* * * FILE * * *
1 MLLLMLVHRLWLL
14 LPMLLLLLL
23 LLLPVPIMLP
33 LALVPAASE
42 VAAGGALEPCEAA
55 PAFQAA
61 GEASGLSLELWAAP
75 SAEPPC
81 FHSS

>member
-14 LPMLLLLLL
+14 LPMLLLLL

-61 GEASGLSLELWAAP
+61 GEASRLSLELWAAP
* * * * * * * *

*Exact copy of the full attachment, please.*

1 MLLLMLVHRLWLL
14 LPMLLLLLL
23 LLLPVPIMLP
33 LALVPAASE
42 VAAGGALEPCEAA
55 PAFQAA
61 GEASGLSLELWAAP
75 SAEPPC
81 FHSS

>member
-14 LPMLLLLLL
+14 LPMLLLLL

-61 GEASGLSLELWAAP
+61 GEASRLSLELWAAP